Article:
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by Joan Naviyuk Kane
University of Pittsburgh Press, $15.95 (paper)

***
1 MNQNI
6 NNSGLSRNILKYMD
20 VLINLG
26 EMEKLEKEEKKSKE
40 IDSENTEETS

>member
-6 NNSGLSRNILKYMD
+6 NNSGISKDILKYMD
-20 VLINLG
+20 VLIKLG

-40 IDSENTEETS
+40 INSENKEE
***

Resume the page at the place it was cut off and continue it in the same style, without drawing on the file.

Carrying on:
The abundance of stones in Hyperboreal notwithstanding, this is not a book about what will be left when human figures have disappeared from the far northern landscape, nor about the presumption of likeness between those figures and what will outlast them: “Far pillars could / Resemble human figures // Though only rock rises / From some progression / Of dust, demand, and rotten / Wood.” What is at stake in Hyperboreal is not only the threat of “cultural and biological extinction” faced by the Inupiaq people of Alaska, but also the contested place of the human in that landscape and, more particularly, the lyric subject. Kane questions its customary property (which is loss) and its dream of deliverance from extinction through craft. In “Innate,” the speaker marks items on a checklist (“Cheek, tongue, headache”) and asserts, “I am a human being.” In a list of the types of human being she is—“Daughter mother”—the space between words makes a rift, not room to breathe. The next line is “Asunder” and the poem continues: “A shard of rock. / Now what was is no more. // Rivers, wind, salt— / A while ago, // I got hurt. / You are all unaware.” The last poem sees that “A line of white birds ends in nothing.” In this book, we are never far from the prospective end of a line of human beings, if not the extinction of the landscape.
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